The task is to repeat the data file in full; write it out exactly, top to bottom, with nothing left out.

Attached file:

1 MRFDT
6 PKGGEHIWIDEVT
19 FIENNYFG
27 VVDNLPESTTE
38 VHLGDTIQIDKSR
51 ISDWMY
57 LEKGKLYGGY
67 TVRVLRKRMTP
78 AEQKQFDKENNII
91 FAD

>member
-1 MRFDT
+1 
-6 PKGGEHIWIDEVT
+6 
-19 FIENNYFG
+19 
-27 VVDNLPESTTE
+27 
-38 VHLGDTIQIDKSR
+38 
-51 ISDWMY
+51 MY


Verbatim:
1 MRFDT
6 PKGGEHIWIDEVT
19 FIENNYFG
27 VVDNLPESTTE
38 VHLGDTIQIDKSR
51 ISDWMY
57 LEKGKLYGGY
67 TVRVLRKRMTP
78 AEQKQFDKENNII
91 FAD

>member
-1 MRFDT
+1 
-6 PKGGEHIWIDEVT
+6 
-19 FIENNYFG
+19 
-27 VVDNLPESTTE
+27 
-38 VHLGDTIQIDKSR
+38 
-51 ISDWMY
+51 MY